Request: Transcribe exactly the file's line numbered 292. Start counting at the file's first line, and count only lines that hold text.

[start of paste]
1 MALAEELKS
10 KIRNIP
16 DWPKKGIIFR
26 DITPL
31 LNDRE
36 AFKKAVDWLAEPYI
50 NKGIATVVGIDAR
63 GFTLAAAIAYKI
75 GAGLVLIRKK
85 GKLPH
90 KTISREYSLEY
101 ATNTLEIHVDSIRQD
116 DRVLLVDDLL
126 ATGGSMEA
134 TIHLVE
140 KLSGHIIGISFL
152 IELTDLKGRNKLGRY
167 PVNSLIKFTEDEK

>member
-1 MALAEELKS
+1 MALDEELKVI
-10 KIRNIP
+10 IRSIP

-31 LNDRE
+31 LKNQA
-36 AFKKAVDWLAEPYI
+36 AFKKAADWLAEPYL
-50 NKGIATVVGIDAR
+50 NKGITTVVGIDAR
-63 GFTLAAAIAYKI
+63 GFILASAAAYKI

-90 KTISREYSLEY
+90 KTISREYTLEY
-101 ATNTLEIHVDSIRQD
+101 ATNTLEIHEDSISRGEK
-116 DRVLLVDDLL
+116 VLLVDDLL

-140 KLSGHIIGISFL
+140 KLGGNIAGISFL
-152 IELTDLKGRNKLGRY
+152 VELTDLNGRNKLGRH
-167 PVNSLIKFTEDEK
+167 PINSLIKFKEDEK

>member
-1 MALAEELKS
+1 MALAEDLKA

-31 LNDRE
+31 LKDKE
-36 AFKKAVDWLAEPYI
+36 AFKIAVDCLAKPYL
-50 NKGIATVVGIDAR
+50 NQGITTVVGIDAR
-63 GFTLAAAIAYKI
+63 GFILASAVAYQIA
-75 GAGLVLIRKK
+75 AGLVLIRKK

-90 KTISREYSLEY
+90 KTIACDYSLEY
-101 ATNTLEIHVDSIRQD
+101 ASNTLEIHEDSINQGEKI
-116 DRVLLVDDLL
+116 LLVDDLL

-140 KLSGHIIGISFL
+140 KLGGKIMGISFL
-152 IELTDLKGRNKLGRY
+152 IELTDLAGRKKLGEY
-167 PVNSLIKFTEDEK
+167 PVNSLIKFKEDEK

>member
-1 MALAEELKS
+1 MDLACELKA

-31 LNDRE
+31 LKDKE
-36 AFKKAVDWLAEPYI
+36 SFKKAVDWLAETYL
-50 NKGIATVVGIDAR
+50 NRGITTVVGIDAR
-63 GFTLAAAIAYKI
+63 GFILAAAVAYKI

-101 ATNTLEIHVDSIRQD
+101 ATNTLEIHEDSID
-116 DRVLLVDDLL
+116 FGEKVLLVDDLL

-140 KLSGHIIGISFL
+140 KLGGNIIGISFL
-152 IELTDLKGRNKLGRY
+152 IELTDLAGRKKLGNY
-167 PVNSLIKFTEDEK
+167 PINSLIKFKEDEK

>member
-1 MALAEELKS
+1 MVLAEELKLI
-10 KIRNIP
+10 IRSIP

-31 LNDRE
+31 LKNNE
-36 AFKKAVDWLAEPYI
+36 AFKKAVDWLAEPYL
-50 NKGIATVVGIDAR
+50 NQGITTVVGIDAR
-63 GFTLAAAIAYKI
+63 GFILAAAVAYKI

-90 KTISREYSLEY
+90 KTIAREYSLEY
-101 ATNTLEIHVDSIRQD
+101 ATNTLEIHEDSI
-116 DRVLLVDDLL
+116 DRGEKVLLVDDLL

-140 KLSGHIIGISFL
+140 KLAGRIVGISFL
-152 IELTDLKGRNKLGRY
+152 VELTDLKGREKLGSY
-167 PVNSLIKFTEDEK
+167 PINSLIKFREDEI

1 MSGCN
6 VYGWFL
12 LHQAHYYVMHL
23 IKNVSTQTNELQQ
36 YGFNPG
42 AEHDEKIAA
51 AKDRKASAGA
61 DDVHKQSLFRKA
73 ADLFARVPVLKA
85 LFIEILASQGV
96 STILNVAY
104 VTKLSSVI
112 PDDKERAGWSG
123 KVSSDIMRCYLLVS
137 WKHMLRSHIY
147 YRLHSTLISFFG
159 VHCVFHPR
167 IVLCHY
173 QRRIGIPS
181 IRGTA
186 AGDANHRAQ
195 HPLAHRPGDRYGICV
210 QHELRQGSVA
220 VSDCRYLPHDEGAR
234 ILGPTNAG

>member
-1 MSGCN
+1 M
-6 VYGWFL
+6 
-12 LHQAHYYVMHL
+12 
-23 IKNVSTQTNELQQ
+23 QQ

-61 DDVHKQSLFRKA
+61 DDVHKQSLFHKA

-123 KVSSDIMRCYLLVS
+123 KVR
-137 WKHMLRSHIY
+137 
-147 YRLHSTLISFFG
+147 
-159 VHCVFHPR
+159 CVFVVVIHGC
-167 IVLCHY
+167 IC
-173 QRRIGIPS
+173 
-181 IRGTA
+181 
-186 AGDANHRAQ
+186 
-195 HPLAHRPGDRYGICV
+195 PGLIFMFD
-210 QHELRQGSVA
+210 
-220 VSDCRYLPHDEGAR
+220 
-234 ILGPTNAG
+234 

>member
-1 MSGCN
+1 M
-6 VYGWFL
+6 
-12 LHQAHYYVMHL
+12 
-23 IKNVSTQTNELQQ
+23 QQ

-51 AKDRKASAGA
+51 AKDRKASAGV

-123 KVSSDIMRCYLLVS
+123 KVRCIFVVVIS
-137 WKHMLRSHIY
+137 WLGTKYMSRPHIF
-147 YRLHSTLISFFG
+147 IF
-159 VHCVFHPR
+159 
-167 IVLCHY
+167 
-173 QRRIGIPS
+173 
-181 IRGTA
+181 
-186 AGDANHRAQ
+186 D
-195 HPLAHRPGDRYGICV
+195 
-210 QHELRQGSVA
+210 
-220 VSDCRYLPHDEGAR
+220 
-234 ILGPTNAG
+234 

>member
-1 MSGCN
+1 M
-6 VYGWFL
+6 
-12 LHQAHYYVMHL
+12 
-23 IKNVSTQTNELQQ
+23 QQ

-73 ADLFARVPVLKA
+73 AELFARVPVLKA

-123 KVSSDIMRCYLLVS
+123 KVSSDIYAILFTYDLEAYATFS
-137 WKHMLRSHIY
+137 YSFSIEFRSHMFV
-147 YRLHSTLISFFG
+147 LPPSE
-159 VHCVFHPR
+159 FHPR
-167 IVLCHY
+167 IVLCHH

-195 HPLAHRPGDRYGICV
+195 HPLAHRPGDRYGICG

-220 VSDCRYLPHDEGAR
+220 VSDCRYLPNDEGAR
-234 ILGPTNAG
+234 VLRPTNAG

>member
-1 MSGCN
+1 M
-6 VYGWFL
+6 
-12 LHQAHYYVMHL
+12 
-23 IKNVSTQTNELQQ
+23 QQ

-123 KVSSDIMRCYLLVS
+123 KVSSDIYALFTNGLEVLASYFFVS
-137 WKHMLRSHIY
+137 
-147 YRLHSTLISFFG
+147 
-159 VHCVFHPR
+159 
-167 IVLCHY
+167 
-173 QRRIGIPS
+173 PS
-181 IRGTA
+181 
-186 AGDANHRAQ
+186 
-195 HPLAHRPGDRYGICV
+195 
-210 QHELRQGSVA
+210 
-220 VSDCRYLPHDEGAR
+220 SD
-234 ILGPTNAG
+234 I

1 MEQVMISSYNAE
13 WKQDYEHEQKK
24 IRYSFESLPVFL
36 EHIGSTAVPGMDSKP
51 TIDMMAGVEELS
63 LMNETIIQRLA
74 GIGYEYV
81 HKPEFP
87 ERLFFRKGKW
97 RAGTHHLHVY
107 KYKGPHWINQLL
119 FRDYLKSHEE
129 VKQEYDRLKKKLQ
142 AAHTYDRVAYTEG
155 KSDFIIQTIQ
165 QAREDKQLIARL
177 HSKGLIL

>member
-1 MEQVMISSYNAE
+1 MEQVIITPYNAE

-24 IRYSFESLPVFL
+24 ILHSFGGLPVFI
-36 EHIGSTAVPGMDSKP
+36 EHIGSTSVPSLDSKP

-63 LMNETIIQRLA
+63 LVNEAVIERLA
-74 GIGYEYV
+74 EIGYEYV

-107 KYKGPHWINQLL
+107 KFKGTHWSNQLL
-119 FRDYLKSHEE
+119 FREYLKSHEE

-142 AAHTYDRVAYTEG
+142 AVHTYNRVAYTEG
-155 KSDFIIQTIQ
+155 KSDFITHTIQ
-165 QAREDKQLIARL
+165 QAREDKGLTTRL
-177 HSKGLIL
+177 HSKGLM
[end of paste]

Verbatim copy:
-36 EHIGSTAVPGMDSKP